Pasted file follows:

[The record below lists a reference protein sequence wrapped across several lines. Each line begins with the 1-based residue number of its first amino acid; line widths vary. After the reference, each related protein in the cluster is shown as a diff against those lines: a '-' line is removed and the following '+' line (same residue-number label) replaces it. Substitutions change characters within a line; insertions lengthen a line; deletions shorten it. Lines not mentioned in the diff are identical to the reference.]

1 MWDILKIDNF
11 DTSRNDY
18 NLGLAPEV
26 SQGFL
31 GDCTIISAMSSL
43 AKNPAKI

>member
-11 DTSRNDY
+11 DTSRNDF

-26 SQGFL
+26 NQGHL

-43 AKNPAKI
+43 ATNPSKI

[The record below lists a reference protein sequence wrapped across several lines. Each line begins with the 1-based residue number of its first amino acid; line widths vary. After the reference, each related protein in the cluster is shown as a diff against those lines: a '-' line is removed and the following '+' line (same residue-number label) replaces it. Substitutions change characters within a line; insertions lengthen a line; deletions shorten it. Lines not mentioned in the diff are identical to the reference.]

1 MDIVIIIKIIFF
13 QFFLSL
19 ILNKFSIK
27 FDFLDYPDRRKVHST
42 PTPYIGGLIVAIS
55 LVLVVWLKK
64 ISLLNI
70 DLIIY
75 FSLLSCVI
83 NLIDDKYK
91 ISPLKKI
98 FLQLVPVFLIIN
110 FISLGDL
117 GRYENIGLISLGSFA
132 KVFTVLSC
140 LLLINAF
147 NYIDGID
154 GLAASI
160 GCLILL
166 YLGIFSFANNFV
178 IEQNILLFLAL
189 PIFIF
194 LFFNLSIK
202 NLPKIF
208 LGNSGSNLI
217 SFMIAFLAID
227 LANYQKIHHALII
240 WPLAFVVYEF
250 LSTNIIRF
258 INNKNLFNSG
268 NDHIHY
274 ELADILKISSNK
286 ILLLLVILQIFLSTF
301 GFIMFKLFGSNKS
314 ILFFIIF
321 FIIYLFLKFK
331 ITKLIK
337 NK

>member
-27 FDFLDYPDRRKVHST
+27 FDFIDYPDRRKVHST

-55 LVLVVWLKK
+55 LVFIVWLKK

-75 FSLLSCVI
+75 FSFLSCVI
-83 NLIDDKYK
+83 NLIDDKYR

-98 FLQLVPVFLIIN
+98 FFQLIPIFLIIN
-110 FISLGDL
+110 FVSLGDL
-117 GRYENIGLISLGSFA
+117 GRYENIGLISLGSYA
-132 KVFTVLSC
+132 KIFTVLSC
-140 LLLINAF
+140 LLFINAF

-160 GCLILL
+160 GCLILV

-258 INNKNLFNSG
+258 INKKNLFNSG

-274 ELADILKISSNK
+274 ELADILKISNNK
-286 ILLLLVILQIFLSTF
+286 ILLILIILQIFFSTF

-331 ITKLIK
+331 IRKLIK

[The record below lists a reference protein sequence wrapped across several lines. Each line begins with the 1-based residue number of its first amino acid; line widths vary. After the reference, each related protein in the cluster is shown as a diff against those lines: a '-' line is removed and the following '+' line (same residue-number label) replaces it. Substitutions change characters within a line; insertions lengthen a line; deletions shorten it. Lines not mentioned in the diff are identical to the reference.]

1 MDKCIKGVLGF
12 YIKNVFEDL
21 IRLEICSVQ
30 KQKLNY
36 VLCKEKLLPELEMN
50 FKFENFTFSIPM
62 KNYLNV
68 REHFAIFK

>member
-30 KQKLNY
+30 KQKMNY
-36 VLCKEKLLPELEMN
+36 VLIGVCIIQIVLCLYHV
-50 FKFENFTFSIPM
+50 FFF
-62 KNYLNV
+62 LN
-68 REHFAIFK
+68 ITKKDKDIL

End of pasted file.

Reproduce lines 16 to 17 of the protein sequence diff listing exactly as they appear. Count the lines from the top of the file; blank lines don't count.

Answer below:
1 MDIVIIIKIIFF
13 QFFLSL